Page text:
"Christmas Revels," one of Boston's most beloved holiday traditions, returns for its 39th season on December 11. Celebrating the winter solstice, "Revels" includes holiday carols, dancing, storytelling, folk songs, and the production's signature piece, "Lord of the Dance," which ends with the audience dancing in unison out into the lobby of the theater. (For those few among the uninitiated, the hallmark of "Revels" is audience participation.)
Revels was created by the late musician and educator John Langstaff, who presented the first "Christmas Revels" at Sanders Theatre in 1971. Each year, the show is set in a new geographic location.
Paddy Swanson, the Revels' Artistic Director, has been with the group for 20 years. With more than three decades of experience both here and abroad, Swanson has taught at the London Academy of Dramatic Art, the London Drama Centre, and New York University. He has also served as Artistic Director of the Castle Hill Festival in Ipswich.
We recently spoke about this year's production as well as his own interesting beginnings. Following is an edited portion of our conversation.
BIR: I understand you were born south of Boston and that you have both Irish and American citizenship. Tell me about that.
PS: My mother actually came over (from England) to see the 1939 World's Fair with her cousin. Our family is Irish going back through my mother - my grandparents are both Irish, from the west of Ireland in County Mayo. So she came over with a cousin of hers. I think they were young characters looking to see the relatives in the states, the Burkes. And then the war broke out and she was stuck here because the lanes were closed. And so she lived with my Irish family over here and met a guy in the Army Air Force and married. And he died. And at the end of the war, she went back to England with me, a one year old, and I was brought up in Manchester.
BIR: And the dual citizenship?
PS: I think I had the choice of citizenship when I was 16 or 17 and I opted for keeping my American passport. At some point, one of my relatives said, 'Well you know, because your grandparents are both Irish, if you have the original documents, you can apply for Irish citizenship.' So I did, and there you are.
BIR: So Revels will be opening shortly. Tell me about the show's setting this year.
PS: Sometimes people think of what we do here as 'playing at home' or 'playing away,' in sports terms. Occasionally we'll go very far away, the Balkans or somewhere . . . It's very exciting, but sort of foreign. What people think of as home territory is either the kind of English medieval thing Jack started, or America, and this year is going to be America.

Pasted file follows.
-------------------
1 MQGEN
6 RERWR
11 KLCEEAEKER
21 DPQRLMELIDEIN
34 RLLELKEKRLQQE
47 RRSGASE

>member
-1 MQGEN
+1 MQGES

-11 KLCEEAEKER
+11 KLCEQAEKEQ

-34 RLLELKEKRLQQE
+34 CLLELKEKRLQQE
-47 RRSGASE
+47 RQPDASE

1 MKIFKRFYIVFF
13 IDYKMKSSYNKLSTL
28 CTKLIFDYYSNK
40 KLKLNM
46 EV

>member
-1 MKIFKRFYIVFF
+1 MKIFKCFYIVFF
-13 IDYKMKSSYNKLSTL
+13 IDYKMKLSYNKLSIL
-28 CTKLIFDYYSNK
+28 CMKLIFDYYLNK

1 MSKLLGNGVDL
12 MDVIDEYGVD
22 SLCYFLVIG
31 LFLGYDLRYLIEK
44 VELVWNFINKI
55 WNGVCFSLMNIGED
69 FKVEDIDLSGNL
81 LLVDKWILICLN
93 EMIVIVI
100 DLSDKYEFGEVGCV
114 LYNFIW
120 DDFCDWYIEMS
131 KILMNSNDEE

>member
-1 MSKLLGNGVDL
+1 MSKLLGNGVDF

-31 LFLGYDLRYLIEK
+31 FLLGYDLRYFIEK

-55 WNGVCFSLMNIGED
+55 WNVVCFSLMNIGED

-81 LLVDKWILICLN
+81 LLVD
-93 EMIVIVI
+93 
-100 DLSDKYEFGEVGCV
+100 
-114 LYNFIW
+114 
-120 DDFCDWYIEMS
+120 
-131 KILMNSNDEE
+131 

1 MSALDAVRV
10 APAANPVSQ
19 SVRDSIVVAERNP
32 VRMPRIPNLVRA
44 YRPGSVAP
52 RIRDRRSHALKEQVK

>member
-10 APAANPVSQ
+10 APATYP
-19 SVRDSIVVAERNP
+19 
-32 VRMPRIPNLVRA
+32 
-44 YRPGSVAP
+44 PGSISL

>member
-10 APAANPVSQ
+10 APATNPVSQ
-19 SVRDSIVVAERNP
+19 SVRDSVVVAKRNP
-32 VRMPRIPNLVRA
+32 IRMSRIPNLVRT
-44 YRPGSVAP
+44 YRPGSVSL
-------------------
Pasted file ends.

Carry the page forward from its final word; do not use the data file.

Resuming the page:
BIR: That must provide a broad brushstroke of musical choices.
PS: America has such an enormous amount of influences, musically and culturally. So we're taking just a few things, some fairly close to home like the Shape-note music that was popular around New England, which is wonderful stuff. Sort of strong harmonic pieces and very distinctly American. And the Shakers, who have their own culture. Very beautiful melodies, very simple. But we're setting it in Appalachia. So what people will see when they come into the theater is a sort of reproduction of an Appalachian Mountain village.
BIR: I know you have an 80-member ensemble including The Pinewoods Morris Men, The Cambridge Symphonic Brass Ensemble, and David Coffin - for his 30th year. Who else is part of this year's show?
PS: Suzannah Park, a young woman who splits her time between Chicago and Southern Appalachia and really embodies [Appalachian] music. She has a wonderful ear and voice. Then we have a Native American who will be coming from Colorado . . . Leon Littlebird. He's a flute maker and has a wonderful performance sense. And then African American; we'll be using some of the Christmas ceremonies, like the Jonkonnu, which is common to all of the Caribbean and New Orleans and South Carolina. [It has] a sort of mummers' like tradition where they visit houses and perform these kind of hypnotic dances in disguise. And they use junk band music, which is made up of pots and pans and so on . . . it's spiritualism and also gospel. So we've got a good array of styles.
BIR: Audiences have so many entertainment choices during the holidays. What is it that has made Revels such a longtime favorite?
PS: That's an interesting one. I think it's because there is a kind of hunger for tradition, things that have been passed down over the years. Even within Revels there are traditions. They're what we call touchstones . . . There are always new things, but for instance, at the end of the first act, you can guarantee that will be 'Lord of the Dance,' just before the intermission. People look forward to that, and if you took it out, there would be problems, as there were when Jack decided that the last piece - the Sussex Mummers Carol that we do at the end of the show - -wasn't appropriate for whatever show it was they were doing that year - maybe Russian. He replaced it with something else. And the audience, after they had sung whatever was there, they literally didn't leave. They stood up and sang Sussex Mummers Carol, which indicated very clearly to us that this is larger than whatever we wanted to do. This was, in a sense, a community that was already there saying 'this is ours.'
BIR: With Sanders Theatre at Harvard having been inspired by Christopher Wren's Sheldonian Theatre at Oxford, England, it's an ideal home for a production that holds tradition and ceremony in such high regard.
PS: The sense of place . . . helps in some way. 'Revels' is a kind of secular celebration of Christmas and Sanders Theatre is a kind of secular church. It's not a religious place, but I think it does help to bring out that sense of ritual.
"The Christmas Revels: In Celebration of the Winter Solstice," December 11 - 27, Sanders Theatre in Harvard University's Memorial Hall, 45 Quincy Street in Cambridge. 617-496-2222.